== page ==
IoT Device Battery Life

by Andy Slote - Jun 01 2020

All Posts IoT Device Battery Life

For a significant number of use cases, battery-powered IoT devices are the norm. Many of the challenges of extending battery life are apparent. Still, the simplicity of some devices’ processing and communication can enable relatively long lives – ten years or more in some applications.

Rechargeable batteries are useful in implementations where it’s convenient. Tracking vehicles on a dealer lot with this type of power supply, for example, could be practical when staff can see low battery alerts and respond accordingly. The best rechargeable solutions in this kind of implementation with effective power management will last for months, typically rather than years.

For devices with non-rechargeable batteries, some vendors are touting life spans of around five years,   with ten years or more as aspects of the most compelling sales pitches. Battery choice is a factor in these predictions, but the management of power consumption is most important.

Network technologies with the best device battery performance are Low Power Wide Area Networks (LPWANs) like LoRaWAN, Sigfox, or Nb-IoT. The architecture of these networks allows devices to transmit and receive data with a focus on efficiency. In these LPWAN environments, the power level of devices can vary, however. If conditions permit, it is vital to set transmit and receive power at a low level. If it’s not possible to do so, you may need to lower your battery life expectation.

Next, we need to look closely at what the device is doing. Putting a device to “sleep” for most of the time conserves battery. If we can satisfy the application’s needs with a single transmission of a reading per day, the device can “wake up” briefly for this purpose and quickly return to the dormant state. Three or four communications per day are still practical for most LPWAN environments where battery life is paramount.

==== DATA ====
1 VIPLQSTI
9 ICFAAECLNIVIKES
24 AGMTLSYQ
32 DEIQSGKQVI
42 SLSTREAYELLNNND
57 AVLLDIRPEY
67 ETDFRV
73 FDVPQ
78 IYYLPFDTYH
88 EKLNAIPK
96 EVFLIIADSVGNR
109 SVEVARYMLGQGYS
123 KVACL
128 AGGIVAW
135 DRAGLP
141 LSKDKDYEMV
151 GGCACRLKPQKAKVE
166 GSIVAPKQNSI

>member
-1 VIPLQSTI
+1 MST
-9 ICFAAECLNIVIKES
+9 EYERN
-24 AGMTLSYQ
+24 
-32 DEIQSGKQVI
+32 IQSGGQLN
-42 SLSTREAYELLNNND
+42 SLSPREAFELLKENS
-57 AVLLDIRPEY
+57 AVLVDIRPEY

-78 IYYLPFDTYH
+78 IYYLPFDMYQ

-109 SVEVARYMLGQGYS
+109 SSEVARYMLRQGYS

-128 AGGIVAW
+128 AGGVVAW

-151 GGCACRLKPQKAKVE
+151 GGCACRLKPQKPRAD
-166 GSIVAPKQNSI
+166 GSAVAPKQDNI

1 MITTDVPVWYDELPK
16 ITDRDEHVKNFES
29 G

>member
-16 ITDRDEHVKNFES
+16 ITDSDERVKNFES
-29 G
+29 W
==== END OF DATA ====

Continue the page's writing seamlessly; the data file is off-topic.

Adding location determination, in addition to sensing capability, will draw more power. In remote areas, where many of these devices live, GPS is the method of locating. Just like the frequency of sensor readings, how often GPS is used to calculate a location is an important consideration.   

After deploying a device, any firmware updates will consume battery power. In some LPWAN networks, Firmware Over The Air (FOTA) is not available, which sounds like a significant issue. But, if it is, what is the impact of applying an update to a battery’s life? Building a business case around ten-year longevity only to have a single event reduce it to seven or five can significantly impact the definition of success.

Environmental conditions impact the lives of all batteries, particularly outdoors, where many IoT devices operate. Applications for monitoring conditions in fields where crops are grown are on the rise. These use cases are always candidates for battery-powered devices. To sell the idea, farmers need to know they will get the data they regularly need, with minimal impact from device non-communication. Ten-year battery life can be a valid selling point as long as it is realistic when the high temperatures in a field often exceed 100° F during the growing season (Or occasionally drop below freezing ).    

One of the hottest topics in IoT is the concept of edge processing, which is important to consider when the primary goals are more immediate action and reducing the amount of data sent to the cloud (also resulting in lower storage requirements). In implementations dependent on long battery life, devices are typically relatively simple. Adding an edge processing application may be practical for a network gateway but impossible for a device of this type.     

If remote devices with an absolute requirement for extended battery life are essential to your IoT implementation, there may be options available. There are many things to consider for it to pan out – some you can control and others, frankly, that you cannot.